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5 most popular blog posts of 2012

And by Their Friends Ye Shall Know Them


As the Taiwan presidential campaign enters its final week, one striking development has been an outpouring of support for President Ma Ying-jeou by some of Taiwan’s leading businesspeople, including Evergreen Group President Chang Yung-fa 張榮發 and Far Eastern Group Chairman and CEO Douglas Hsu (徐旭東).

On the one hand, it is perfectly understandable that commercial and industrial heavyweights should wish to speak out for Ma, as KMT rule has witnessed a growing rapprochement with China that has greatly enhanced Taiwan’s business environment. This cozy relationship between the party and big business can be traced back to Republican-era China, and may be best represented by the “Aladdin” classic “You Ain’t Never Had a Friend Like Me”. On the other hand, the impact such enthusiastic expressions of support may have the general populace remains to be seen, and reports have already begun to emerge of tensions between management (“suits”) and labor (“shirts”) over which candidate to support. Read the full post…

Who benefits from a Lib Dem collapse?


The Liberal Democrats have now been flatlining at or just below 10% of the vote for nearly two years. The decision to join the Conservatives in a Coalition government looks more electorally toxic with each passing month. It is thus no surprise that bloggers and strategists for both major parties have begun to speculate about the implications of a Lib Dem collapse for their parties. Some have argued that the Conservatives stand to gain disproportionately, owing to the large number of seats in the South East and South West where the Lib Dems compete with the Tories, with Labour a distant third. If Lib Dem votes in the South East and South West head over to Labour, the Tories are the big winners, or so the reasoning goes.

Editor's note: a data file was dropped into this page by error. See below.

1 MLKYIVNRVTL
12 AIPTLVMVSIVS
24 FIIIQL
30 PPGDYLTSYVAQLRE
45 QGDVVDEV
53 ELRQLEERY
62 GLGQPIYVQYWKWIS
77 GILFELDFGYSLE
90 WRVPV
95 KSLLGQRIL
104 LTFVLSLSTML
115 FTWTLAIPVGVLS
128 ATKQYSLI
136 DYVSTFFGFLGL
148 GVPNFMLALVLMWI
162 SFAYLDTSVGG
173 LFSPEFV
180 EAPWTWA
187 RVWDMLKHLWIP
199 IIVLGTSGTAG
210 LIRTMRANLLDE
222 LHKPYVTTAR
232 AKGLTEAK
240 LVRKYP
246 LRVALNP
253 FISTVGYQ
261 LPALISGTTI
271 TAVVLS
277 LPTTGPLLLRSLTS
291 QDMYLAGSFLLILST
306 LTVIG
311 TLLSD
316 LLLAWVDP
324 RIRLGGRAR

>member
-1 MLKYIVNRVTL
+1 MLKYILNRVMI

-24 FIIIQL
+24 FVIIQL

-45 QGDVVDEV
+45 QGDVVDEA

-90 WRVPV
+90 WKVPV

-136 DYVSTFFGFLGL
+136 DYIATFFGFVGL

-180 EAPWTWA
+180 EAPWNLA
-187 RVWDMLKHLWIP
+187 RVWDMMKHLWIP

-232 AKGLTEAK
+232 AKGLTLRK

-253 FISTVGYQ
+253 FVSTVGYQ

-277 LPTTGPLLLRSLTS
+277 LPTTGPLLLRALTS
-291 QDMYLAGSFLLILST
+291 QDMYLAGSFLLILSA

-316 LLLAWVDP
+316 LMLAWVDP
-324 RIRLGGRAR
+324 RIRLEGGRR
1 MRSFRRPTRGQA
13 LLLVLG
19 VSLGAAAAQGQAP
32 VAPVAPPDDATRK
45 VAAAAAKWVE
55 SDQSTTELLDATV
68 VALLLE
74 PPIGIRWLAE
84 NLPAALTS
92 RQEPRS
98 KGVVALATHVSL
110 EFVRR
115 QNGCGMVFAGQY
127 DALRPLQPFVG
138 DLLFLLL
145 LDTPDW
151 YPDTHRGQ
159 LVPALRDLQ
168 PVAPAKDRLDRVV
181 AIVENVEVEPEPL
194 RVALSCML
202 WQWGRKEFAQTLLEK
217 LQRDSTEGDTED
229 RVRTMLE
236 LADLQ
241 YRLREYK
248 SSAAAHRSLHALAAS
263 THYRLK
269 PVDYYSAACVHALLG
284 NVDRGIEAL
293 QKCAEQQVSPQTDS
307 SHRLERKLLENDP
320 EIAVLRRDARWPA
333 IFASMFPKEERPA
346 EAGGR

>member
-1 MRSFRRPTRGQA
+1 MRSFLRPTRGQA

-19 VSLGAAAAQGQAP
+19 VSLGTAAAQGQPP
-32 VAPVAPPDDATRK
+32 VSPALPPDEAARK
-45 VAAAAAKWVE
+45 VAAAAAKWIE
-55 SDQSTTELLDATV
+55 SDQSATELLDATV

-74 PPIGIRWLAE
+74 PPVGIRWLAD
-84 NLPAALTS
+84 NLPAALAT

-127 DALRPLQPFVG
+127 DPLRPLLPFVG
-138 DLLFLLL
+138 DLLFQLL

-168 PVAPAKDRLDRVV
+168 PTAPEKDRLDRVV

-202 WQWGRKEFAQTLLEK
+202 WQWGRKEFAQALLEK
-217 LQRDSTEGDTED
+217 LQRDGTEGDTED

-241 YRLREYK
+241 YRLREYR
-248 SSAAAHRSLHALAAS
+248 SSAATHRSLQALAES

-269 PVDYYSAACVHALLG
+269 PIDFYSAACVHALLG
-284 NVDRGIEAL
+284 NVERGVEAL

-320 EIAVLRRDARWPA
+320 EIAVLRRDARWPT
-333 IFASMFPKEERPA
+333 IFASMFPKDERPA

This reasoning is misleading – such arguments focus on where the Lib Dems are most competitive and ignores the fact that they win large numbers of votes in places where they are not electorally competitive at all. For example, there are around 50 marginal seats with Tory MPs and Labour challengers where the 3rd place Lib Dem vote is more than twice the margin of victory. If the Lib Dem vote heads red in these seats, Labour are big beneficiaries. And there are other combinations, such as Lib Dem seats where Labour are the main challengers. Read the full post…

The Bumper Book of Coalition Rebellions


We’ve been producing end-of-session reports detailing the rebellions of government backbenchers for several years now – but we’ve never had to produce one quite so large before.  The Bumper Book of Coalition Rebellions is available free of charge in pdf format (at the end of this post). It details every rebellion and every rebel. How much more fun could you want on a miserable Tuesday morning? But in case you don’t have the time, or the inclination, to look at more than 100 pages of info, here’s 20 key points about the behaviour of Coalition MPs in the last session.

1.      The last session saw 239 rebellions by Coalition MPs.  This is higher than the number of rebellions by government MPs in any other session in the post-war era.  Indeed, a figure of 239 is higher than in all but three entire post-war parliaments.  And there were more rebellions in the 2010-12 session than in the period from 1945-1966 combined, taking in 21 years, six parliaments and six Prime Ministers. Read the full post…